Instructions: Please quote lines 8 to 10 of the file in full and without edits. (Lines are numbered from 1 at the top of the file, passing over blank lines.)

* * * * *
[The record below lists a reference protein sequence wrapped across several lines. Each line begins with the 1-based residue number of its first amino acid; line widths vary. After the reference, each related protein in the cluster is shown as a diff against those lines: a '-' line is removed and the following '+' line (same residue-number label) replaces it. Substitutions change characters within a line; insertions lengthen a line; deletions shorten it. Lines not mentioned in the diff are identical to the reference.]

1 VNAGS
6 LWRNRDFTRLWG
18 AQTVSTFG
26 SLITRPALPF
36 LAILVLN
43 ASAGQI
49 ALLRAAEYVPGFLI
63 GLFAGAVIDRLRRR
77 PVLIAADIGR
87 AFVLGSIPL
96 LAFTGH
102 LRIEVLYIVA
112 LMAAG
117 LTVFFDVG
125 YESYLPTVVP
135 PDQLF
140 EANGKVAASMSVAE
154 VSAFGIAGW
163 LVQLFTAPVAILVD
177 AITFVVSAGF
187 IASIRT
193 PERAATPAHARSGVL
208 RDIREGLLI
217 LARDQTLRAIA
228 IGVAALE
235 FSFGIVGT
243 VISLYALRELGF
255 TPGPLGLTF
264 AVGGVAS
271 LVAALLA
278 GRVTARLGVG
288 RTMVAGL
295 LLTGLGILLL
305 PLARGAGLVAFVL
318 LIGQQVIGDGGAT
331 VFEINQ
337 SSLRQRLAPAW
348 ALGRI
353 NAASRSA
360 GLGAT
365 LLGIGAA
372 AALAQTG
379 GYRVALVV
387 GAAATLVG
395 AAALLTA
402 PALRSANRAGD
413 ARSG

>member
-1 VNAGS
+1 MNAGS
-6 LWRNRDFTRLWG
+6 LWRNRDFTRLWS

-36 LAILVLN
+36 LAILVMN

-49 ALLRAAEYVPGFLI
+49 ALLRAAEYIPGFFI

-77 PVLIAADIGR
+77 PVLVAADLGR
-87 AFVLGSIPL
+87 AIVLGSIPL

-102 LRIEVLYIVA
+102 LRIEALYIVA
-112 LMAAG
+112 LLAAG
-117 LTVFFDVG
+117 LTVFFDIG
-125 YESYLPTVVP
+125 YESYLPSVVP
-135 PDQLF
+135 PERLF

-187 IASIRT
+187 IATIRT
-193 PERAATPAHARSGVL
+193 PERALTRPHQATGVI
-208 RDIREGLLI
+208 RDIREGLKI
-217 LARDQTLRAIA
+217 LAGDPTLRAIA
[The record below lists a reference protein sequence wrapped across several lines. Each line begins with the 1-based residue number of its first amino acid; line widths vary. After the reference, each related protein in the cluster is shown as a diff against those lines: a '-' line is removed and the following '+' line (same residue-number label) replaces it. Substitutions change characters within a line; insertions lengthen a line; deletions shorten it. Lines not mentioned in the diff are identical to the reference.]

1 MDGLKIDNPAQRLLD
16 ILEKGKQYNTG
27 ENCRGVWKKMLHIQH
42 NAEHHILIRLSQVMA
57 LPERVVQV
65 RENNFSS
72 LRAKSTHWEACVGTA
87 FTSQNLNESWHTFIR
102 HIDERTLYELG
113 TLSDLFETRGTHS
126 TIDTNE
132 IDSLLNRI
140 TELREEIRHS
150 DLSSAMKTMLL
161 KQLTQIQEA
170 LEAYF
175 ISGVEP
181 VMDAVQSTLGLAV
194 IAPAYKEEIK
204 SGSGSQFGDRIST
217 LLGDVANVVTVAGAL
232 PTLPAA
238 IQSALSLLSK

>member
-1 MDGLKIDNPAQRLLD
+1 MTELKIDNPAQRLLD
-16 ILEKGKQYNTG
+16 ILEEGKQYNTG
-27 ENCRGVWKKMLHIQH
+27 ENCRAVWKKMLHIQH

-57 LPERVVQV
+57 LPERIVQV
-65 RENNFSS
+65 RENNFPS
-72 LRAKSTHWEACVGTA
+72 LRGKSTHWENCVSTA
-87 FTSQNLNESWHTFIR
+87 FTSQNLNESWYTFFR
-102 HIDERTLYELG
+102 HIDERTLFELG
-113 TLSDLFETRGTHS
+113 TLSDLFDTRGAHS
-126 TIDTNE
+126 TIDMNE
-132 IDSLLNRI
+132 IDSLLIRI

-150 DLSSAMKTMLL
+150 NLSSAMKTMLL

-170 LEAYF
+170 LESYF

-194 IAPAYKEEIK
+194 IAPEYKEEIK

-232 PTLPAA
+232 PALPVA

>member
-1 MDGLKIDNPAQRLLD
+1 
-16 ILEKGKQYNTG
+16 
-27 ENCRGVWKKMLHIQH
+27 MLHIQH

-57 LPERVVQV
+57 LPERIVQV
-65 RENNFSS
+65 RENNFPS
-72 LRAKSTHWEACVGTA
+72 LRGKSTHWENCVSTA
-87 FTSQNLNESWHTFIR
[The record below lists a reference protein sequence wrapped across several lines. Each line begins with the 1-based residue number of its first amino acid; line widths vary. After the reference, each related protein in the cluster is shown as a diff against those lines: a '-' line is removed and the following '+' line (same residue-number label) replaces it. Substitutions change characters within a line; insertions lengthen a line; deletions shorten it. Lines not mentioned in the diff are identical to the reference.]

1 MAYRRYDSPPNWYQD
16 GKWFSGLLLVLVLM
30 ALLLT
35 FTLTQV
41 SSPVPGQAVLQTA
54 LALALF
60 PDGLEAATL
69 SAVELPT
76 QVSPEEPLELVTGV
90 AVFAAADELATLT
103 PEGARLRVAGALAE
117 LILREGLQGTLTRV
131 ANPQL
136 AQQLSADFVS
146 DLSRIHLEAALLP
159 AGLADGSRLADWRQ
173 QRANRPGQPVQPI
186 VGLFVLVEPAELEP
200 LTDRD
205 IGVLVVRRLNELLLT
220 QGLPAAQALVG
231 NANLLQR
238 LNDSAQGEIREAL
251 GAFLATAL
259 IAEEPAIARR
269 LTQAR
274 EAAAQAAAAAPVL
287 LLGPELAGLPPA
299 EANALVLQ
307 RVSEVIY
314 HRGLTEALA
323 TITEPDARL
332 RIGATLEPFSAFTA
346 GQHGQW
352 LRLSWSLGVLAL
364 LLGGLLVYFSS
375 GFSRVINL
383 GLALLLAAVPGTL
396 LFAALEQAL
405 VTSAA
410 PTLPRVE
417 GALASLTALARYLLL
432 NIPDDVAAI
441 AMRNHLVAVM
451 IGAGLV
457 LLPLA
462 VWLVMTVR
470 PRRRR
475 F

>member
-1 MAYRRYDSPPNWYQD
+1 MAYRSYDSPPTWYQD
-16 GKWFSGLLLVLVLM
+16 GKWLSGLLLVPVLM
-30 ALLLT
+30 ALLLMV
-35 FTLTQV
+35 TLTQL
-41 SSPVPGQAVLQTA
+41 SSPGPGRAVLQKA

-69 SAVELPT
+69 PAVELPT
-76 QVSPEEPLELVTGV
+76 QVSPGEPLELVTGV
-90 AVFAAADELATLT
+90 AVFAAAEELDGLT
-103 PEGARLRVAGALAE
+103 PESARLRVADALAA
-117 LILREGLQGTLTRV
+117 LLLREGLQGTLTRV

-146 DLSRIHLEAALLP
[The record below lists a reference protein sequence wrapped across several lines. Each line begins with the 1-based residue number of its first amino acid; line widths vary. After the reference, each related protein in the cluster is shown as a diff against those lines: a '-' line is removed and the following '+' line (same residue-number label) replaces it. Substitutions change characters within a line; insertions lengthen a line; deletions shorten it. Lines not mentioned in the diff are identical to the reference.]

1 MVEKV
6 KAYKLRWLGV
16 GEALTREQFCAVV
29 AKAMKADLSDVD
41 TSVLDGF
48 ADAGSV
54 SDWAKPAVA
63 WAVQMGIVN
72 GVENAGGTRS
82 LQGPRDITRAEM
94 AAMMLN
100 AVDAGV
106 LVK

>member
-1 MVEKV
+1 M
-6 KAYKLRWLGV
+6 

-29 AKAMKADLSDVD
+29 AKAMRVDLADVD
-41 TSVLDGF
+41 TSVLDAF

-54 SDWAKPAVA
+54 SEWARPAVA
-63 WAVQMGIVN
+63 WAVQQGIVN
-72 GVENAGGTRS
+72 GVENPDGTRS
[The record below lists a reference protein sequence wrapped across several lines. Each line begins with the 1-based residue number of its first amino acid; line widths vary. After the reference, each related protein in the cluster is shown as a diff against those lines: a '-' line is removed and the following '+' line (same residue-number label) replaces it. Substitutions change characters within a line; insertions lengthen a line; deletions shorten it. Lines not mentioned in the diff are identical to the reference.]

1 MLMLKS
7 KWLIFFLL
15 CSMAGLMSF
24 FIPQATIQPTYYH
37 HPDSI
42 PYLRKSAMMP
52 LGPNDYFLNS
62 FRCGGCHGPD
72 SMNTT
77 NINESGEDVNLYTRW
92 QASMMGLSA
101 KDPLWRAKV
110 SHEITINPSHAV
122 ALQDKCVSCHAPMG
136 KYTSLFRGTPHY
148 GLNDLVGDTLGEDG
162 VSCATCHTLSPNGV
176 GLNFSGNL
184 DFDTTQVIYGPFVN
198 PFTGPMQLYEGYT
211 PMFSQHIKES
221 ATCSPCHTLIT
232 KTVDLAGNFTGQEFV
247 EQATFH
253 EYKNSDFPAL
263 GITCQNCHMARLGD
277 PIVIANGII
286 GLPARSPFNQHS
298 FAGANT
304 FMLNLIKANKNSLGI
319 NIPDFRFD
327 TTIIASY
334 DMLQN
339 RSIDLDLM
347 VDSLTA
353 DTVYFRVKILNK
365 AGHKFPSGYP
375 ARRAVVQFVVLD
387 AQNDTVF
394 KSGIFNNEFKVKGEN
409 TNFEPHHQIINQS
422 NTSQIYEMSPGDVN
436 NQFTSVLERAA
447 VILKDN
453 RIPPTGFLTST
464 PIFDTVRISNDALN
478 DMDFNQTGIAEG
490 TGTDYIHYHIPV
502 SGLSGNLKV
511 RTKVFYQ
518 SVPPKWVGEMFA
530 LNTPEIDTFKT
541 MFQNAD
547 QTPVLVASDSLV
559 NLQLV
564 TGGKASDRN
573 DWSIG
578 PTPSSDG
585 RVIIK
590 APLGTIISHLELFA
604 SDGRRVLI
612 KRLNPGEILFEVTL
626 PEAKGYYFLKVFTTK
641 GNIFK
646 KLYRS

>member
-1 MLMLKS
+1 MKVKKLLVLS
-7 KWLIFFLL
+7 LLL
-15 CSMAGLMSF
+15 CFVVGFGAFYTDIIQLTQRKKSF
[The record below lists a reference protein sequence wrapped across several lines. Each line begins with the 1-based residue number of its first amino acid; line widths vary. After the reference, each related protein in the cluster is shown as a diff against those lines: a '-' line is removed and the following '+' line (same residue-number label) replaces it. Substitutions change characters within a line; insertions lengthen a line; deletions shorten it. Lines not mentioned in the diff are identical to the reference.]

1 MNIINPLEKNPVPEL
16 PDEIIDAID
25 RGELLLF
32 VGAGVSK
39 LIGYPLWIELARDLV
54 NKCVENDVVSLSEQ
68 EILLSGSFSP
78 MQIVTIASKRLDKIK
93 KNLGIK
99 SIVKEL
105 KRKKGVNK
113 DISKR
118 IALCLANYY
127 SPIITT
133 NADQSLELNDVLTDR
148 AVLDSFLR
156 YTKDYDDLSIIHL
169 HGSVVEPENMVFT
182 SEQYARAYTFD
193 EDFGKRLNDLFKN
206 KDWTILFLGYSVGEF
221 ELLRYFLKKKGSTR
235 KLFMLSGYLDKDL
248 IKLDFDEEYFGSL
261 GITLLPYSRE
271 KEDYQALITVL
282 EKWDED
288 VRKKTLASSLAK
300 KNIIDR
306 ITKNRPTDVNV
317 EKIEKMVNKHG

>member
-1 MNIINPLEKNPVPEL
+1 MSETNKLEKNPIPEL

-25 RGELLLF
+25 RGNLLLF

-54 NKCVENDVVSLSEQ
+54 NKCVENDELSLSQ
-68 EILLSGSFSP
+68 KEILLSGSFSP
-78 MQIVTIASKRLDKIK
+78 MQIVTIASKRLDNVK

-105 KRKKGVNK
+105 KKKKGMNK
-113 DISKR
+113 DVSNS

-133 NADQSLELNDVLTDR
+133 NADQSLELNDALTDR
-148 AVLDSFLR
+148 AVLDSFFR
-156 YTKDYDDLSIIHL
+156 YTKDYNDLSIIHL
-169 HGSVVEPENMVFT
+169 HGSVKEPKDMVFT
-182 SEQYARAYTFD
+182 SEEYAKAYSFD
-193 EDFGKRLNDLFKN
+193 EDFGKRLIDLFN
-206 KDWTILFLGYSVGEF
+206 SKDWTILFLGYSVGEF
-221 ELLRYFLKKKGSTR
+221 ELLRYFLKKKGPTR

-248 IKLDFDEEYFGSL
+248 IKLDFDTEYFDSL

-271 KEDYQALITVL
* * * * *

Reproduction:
49 ALLRAAEYVPGFLI
63 GLFAGAVIDRLRRR
77 PVLIAADIGR